An incredibly important one, that’s what role it plays! Of course, regular readers of our blog know that there is a lot more information coming below—we just wanted to get that basic answer to the question posed in the title out there right away. Refrigerant plays an integral role in the overall cooling process, which relies on heat transfer, that allows your air conditioner to keep your home comfortable even as temperatures soar outside.
So let’s take a look at precisely what the refrigerant in your AC does for your system—as well as the trouble that may ensue if you have a low refrigerant charge in that system. While we are at it, why not also talk about why you may have a low refrigerant charge to begin with? All that, and more, after this brief message from our—oh, sorry. We got a bit carried away there. Just keep reading, and remember to contact us when you need air conditioning service in Hanford, CA.
Evaporating and Condensing: It’s the Refrigerant Way!
Refrigerant is a heat transfer fluid used in air conditioning systems in order to transfer heat from one place to another. There are a number of different “refrigerants” out there, but refrigerant is used as a catch-all term. The first step in the refrigerant cycle is to evaporate the refrigerant in the evaporator coil.
Refrigerant is used in this process because it is easily able to change its physical state. When evaporated in your indoor coil, the refrigerant draws heat out of the air surrounding and passing over that coil. As the refrigerant heats up, it becomes a vapor. It then heads out to to the outdoor unit, which houses the compressor and the condenser. As the refrigerant condenses, it cools down, becoming a liquid again, and releasing its heat.
This cycle is repeated over and over again, until desired temperatures are met in your home. As you can see, cooling would literally not be possible in the traditional air conditioning system if not for the refrigerant. That is why low refrigerant is such a serious problem.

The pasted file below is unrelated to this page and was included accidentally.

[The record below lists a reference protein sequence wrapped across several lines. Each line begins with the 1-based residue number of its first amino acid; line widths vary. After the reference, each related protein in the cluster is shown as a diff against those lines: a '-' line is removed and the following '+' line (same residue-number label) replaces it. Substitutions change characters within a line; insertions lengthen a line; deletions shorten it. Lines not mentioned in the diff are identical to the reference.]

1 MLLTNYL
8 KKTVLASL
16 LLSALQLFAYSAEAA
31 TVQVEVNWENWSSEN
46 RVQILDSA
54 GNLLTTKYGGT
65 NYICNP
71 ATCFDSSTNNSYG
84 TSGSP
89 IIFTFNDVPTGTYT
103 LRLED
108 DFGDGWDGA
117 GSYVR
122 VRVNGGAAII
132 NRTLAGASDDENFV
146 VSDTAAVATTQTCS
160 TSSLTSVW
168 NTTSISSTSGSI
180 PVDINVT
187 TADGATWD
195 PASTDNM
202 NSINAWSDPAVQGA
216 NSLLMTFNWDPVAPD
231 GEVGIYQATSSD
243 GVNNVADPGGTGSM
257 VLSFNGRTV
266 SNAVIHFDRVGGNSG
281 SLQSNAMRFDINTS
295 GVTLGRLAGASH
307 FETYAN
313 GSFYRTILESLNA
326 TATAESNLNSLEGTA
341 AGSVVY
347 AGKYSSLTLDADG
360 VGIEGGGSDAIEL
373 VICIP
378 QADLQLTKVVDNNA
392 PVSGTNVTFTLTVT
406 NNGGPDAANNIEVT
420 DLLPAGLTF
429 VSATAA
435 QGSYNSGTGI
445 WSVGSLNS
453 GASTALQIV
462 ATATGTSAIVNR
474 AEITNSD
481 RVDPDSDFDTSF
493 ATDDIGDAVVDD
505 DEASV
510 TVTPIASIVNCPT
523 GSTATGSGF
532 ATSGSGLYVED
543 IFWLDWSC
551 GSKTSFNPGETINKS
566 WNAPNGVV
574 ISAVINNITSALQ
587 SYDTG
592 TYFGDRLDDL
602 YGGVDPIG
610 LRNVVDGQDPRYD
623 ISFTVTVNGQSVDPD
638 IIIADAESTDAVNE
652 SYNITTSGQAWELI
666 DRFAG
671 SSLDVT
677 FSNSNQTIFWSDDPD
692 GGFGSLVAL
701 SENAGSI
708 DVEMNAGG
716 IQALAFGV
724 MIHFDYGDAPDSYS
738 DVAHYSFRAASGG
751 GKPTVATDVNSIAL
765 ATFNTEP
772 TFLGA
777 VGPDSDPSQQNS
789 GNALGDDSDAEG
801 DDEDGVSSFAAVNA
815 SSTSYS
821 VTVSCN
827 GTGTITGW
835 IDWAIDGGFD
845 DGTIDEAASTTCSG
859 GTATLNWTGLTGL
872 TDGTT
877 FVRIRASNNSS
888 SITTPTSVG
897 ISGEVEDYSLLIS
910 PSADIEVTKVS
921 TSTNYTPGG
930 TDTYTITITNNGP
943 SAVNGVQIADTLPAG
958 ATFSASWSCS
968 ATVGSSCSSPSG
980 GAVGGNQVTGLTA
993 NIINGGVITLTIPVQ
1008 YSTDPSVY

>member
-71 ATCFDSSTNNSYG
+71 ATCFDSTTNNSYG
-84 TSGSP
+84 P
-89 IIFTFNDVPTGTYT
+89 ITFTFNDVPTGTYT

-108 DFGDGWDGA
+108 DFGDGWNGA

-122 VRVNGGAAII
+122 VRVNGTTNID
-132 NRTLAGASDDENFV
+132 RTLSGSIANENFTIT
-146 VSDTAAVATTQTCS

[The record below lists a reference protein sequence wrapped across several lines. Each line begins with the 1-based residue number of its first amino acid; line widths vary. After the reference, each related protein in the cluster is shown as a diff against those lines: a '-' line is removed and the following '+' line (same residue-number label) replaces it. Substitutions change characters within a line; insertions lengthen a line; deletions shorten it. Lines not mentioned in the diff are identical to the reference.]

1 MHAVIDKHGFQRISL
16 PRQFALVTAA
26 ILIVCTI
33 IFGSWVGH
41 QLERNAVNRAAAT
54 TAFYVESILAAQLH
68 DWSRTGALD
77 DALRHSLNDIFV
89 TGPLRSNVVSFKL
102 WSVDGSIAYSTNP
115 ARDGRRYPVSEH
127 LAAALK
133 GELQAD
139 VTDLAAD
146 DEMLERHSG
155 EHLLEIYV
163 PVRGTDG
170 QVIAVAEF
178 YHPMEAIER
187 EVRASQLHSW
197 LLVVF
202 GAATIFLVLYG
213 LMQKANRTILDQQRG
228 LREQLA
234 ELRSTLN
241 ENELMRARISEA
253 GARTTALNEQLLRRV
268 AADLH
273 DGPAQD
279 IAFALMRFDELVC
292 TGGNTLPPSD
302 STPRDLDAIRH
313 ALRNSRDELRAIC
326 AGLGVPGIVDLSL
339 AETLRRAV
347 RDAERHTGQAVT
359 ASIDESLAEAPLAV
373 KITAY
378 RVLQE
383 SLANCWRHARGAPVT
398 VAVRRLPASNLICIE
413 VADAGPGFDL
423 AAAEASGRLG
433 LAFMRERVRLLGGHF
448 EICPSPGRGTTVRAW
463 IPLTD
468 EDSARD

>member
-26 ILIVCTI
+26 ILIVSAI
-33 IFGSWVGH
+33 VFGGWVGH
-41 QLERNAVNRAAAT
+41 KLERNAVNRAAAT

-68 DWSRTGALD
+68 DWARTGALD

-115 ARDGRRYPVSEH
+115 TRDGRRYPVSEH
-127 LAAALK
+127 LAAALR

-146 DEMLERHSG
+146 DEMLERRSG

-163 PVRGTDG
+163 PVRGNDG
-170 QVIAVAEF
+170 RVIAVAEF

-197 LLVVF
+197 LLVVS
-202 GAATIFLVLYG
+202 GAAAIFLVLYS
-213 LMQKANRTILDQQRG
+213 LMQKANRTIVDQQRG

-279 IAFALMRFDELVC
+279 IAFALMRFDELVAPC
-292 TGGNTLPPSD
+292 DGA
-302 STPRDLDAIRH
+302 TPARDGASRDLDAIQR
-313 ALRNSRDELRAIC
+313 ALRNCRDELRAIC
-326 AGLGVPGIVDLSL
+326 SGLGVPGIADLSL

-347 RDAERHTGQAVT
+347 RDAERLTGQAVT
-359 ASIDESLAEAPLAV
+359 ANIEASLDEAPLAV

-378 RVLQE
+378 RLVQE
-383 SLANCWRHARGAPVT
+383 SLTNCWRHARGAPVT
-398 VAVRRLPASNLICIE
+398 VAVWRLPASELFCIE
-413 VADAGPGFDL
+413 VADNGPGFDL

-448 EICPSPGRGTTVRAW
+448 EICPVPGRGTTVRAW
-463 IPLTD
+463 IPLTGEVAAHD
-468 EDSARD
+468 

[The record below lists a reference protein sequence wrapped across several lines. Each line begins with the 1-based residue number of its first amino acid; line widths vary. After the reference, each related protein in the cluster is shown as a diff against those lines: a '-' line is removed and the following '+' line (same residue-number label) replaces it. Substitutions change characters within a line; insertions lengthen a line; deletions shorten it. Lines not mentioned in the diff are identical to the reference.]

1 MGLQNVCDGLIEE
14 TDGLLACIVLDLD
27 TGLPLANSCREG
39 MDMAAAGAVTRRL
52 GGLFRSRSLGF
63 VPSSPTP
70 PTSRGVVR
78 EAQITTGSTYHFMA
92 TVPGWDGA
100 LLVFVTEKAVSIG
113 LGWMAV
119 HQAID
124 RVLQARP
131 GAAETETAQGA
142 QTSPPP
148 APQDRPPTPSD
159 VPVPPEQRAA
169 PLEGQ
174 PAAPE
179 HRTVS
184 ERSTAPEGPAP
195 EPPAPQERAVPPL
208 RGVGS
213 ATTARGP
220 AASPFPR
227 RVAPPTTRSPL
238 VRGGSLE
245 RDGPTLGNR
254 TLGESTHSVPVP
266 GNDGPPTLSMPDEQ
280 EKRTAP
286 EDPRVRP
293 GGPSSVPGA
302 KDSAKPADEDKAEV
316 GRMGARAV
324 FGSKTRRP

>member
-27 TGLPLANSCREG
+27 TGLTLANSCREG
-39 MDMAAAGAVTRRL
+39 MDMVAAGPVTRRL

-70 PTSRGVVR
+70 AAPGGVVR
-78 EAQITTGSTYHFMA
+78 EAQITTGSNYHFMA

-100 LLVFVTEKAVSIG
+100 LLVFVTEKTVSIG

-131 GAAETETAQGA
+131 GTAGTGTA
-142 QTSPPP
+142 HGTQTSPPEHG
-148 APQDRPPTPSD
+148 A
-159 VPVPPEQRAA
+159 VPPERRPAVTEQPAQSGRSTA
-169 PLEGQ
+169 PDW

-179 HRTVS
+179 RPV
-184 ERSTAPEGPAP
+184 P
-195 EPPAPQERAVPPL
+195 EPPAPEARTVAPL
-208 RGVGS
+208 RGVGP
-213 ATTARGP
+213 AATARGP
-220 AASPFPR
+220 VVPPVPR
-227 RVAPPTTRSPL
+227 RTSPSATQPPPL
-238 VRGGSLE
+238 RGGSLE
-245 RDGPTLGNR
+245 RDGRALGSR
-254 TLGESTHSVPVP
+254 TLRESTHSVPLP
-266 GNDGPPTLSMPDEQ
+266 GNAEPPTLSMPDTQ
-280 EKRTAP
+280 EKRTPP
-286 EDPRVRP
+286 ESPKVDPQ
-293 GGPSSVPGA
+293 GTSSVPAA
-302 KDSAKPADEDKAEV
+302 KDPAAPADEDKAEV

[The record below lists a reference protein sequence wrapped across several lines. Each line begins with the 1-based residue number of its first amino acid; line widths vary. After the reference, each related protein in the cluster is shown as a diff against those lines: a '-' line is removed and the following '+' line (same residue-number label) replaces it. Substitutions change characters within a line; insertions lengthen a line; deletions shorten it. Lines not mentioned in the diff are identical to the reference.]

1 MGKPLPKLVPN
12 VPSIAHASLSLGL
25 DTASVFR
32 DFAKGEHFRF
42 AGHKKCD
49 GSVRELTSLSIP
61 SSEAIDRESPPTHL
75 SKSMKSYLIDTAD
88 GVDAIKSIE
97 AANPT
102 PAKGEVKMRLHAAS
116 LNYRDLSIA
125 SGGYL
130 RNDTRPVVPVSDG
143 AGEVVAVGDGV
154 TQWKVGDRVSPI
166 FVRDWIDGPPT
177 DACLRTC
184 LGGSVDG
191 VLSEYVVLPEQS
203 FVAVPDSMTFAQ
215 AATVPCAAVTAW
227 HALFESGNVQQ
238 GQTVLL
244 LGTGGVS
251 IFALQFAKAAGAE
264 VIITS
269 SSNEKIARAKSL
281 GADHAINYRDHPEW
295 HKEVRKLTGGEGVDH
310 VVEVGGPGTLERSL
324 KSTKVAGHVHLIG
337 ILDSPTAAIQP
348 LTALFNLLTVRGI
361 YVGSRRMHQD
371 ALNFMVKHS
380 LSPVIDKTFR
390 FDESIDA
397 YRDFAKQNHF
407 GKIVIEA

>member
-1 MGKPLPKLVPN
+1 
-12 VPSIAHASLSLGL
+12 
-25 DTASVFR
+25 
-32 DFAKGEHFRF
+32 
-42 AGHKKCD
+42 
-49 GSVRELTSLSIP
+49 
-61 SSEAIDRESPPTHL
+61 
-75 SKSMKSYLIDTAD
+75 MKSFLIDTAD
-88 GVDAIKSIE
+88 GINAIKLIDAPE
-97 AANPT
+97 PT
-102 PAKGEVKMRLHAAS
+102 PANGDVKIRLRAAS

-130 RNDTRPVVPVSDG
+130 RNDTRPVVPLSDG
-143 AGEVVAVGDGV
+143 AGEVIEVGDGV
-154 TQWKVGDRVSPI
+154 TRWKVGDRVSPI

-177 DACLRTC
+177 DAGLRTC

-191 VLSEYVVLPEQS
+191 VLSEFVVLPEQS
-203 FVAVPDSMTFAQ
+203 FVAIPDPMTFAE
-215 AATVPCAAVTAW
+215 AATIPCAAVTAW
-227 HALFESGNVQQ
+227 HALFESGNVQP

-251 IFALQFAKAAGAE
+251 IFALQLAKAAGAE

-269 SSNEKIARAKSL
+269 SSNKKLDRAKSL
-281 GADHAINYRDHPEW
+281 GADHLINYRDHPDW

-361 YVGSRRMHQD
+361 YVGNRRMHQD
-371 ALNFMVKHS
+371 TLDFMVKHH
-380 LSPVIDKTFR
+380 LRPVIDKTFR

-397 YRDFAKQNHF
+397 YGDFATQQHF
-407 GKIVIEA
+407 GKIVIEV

What Causes Low Refrigerant?
Not normal use and operation, that’s for sure. Refrigerant is not like the gas in your car. It is not consumed as you use your air conditioner. It is more like the oil in your car, being recycled over and over (though it doesn’t need changing). That means that, if you have low refrigerant, your system was either insufficiently charged to begin with, or it has a leak.
Low refrigerant inhibits the cooling process. It also causes your system to work harder than it should have to in order to cool your home, meaning that you’ll be paying more for a lesser performance from your system. Over time, that wear and tear is really going to take a toll on your system. It may start to ice up, further impeding the cooling process, and eventually your compressor could suffer catastrophic damages.
We strive to provide honest answers and solutions to the problems our customers experience while remaining highly competitive in price, and offer the fastest turnaround you can find! Contact Donald P. Dick Air Conditioning if you suspect a refrigerant leak in your system.